Every Case Deserves Special Focus

This case is evidence of how complicated Workers’ Compensation claims can be.  While at first glance this claim could appear to not be compensable because the fire fighter was on a “dinner break”, a more detailed analysis proved that his injury is covered by the Act, and that the Claimant is entitled to both medical and financial benefits.  The attorneys at Berman Sobin Gross Feldman and Darby can help you obtain the benefits and medical coverage that you are entitled to.  If you are injured at work, contact Ken Berman, Esq. at (301) 740-3300 or Nicole Lambdin, Esq. at (410) 769-5400.

Workers' Comp Awarded for Fire Fighter with Medial Epicondylitis

Thursday, April 06, 2017

Medial Epicondylitis. Sounds contagious, right? It is actually a condition more commonly referred to as "golfer's elbow" or "baseball elbow". This condition is characterized by pain from the inside (medial) elbow to the wrist which results from damage to the tendons that bend the wrist towards the palm.

Chronic Injuries from Job Stresses

While this condition is common among golfers, tennis players and baseball players, Ken Berman was recently able to attribute this condition to the long term effects of the duties involved in fire fighting. Specifically, the Claimant was diagnosed with right medial epicondylitis and was forced to miss time from work as a result. Ken made the argument before the Maryland Workers' Compensation Commission that this condition arose as a result of the Claimant's twenty one (21) years of service as a fire fighter during which time the Claimant carried heavy equipment on a frequent basis. It was also pointed out that over the many years the fire fighter rolled hoses and carried ladders. The Employer/Insurer contested the claim from the start and argued that the Claimant's condition did not arise out of the course of the fire fighter's employment.

Not only was Ken able convince the Commissioner that the Claimant's condition was related to the repetitive occupational stresses and strains of fire fighting, he was able to get the Claimant reimbursed for time lost from work. In addition, he successfully argued that the Clamant should be compensated for the overtime wages lost while assigned to a light duty position over six (6) month period. Finally, the Commission Ordered that all related medical expenses be paid by the Employer/Insurer for the remainder of the Claimant's life. The fire fighter is currently awaiting a second hearing before the Maryland Workers' Compensation Commission to determine permanent partial disability benefits.

The Right Attorney for Fire Fighters

Having a strong knowledge of the law, coupled with extensive understanding of the day to day activities of fire fighters, is what gives Ken Berman’s clients the advantage when it comes to their day in Court. If you believe you have suffered an occupational disease or condition as a result of your employment as a fire fighter, call Ken today for a free consultation.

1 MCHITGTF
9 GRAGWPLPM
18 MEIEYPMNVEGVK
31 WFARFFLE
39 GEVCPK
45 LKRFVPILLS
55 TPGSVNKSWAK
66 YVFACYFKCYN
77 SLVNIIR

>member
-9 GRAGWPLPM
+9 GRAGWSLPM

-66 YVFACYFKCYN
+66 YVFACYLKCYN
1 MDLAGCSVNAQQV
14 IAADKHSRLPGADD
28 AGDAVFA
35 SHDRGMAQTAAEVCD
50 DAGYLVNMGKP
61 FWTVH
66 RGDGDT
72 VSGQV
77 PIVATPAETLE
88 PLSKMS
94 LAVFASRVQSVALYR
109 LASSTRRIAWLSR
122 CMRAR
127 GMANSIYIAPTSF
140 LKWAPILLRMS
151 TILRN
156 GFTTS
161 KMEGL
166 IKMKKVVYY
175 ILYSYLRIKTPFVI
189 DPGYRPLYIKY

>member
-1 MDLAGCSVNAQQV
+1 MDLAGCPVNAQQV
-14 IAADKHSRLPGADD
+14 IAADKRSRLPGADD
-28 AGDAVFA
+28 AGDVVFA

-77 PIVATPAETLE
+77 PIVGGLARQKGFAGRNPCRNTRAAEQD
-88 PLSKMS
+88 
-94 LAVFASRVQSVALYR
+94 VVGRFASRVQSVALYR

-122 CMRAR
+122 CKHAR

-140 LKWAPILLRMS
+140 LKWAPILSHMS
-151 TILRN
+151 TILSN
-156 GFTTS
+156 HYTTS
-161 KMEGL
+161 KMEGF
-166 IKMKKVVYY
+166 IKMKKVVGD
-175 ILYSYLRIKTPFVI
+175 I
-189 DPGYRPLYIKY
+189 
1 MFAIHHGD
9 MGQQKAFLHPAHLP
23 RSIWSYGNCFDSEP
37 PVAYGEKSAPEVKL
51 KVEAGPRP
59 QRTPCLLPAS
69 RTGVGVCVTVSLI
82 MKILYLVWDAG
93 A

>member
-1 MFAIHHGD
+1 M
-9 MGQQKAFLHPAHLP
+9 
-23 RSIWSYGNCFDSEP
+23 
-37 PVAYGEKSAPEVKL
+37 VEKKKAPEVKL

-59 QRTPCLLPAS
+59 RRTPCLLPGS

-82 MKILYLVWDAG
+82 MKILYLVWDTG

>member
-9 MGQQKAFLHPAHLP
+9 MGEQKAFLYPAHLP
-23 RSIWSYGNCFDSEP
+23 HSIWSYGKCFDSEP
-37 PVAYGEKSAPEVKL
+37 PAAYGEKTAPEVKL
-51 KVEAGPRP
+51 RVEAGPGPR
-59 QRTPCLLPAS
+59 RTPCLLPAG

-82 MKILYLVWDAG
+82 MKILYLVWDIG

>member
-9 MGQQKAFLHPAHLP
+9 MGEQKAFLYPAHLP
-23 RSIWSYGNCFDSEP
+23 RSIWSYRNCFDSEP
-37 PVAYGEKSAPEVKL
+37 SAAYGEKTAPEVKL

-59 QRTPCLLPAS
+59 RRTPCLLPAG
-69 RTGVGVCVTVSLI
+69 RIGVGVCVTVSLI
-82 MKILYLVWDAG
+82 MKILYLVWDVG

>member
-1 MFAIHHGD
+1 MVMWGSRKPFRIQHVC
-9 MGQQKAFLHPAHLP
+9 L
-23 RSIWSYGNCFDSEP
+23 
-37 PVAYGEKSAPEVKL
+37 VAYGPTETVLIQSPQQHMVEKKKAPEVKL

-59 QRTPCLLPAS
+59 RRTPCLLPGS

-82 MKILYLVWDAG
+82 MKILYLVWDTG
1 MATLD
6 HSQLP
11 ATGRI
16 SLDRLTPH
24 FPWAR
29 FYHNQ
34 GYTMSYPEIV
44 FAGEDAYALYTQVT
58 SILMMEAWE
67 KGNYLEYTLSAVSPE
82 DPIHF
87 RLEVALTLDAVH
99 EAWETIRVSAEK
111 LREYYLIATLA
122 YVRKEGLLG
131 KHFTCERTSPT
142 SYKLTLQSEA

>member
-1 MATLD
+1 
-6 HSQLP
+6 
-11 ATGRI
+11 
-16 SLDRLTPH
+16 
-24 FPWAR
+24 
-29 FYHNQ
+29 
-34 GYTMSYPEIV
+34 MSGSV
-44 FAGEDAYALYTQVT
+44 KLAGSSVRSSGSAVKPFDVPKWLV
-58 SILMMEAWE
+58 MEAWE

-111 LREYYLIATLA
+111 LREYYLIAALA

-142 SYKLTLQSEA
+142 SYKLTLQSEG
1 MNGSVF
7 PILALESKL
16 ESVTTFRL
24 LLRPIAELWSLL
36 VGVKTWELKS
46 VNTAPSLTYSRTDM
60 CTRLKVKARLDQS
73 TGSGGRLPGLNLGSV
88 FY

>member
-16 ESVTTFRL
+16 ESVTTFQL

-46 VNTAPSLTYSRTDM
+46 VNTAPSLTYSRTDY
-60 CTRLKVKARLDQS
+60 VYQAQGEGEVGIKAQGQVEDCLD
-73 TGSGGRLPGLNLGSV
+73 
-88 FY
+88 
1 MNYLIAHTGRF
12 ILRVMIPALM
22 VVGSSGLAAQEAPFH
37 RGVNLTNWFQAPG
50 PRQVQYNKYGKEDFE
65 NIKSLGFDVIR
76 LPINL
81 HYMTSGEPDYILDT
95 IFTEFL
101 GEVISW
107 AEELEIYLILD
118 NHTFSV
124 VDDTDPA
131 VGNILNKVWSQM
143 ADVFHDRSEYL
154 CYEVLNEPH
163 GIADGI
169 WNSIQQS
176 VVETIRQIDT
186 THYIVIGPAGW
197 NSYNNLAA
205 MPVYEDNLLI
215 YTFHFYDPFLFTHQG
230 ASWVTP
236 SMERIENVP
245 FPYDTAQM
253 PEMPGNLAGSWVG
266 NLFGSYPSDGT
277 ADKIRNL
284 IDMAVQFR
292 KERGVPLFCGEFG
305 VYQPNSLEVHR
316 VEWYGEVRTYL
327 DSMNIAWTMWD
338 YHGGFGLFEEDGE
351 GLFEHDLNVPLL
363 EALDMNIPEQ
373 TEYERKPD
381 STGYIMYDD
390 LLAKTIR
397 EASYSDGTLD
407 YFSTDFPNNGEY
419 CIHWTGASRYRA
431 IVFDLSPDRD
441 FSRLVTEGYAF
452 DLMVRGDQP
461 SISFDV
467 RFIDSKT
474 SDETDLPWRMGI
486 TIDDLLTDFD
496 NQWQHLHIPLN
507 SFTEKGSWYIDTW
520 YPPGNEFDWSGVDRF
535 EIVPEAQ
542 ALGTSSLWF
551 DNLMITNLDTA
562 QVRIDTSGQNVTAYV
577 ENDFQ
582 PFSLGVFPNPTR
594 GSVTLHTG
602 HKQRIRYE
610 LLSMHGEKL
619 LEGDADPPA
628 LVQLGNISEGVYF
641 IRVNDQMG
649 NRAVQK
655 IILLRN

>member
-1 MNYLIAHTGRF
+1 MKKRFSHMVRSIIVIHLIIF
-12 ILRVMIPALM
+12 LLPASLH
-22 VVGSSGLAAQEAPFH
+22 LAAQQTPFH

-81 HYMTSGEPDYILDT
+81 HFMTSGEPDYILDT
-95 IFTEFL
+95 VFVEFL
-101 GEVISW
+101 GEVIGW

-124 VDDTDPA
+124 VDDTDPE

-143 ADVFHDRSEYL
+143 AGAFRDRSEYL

Berman, Sobin, Gross, Feldman & Darby LLP Celebrates 25 Years

Monday, March 06, 2017

Our entire staff is extremely proud to celebrate our 25 Year Anniversary and we have truly appreciated the opportunity to help our loyal clients in the Maryland and Washington, D.C. communities.

Let’s take a tour of some of the key moments and events in the history of Berman, Sobin, Gross, Feldman & Darby, LLP:

  Feb 16, 1991- Berman Sobin & Gross forms a law firm consisting of 3 equal partners, 2 legal assistants, 1 phone, and a number of cardboard boxes. 
1996-Ken Berman gets highest court in the state to agree that even retired fire fighters, paramedics and other public safety employees are covered under Maryland ‘s “presumption” laws for heart disease, hypertension, lung disease and cancer. 
1997-Al Gross convinces high court of Maryland to cover police officers under workers’ compensation who are injured off duty but in their “take home” vehicles, arguing that the officers having the vehicles provides a benefit to the municipalities. 
2003Matt Darby represents Plaintiff in the first Maryland case under the Federal Employers Liability Act establishing the right of a railroad worker to recover damages as the result of a cumulative trauma injury. 
2004-Ken Berman and others give testimony before the Legislature that allows legislation to be passed making it easier for fire fighters and police officers to file hearing loss claims, lowering the threshold for compensability. 
2008-Cliff Sobin’s 2 Volume seminal treatise on Workers’ Compensation law in the state of Maryland gets published and becomes the leading authority on workers’ compensation law relied upon by judges, lawyers and workers’ compensation commissioners throughout the state. 
2009-Berman, Sobin & Gross merge with Matt Darby’s law firm becoming Berman, Sobin Gross, Feldman, & Darby (the domain name being bermandarby.com)  
2013- After many years of testifying before the Legislature and trying both presumption and non-presumption, the attorneys at BSGF&D, along with the state fire fighter organization, help get legislation which expands the coverage for fire fighters from 5 types of cancer to 13). 
2015Matt Darby is elected to the Board of Managers of the Academy of Rail Labor Attorneys (ARLA). 

2016- BSGF&D proudly celebrates their 25th anniversary of representing the rights of injured workers, being on the forefront of new cases and trends in the law, and helping to draft, revise and help pass legislation for those who are injured.

 

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Personal Injuries That Result from Boating Accidents

Wednesday, January 18, 2017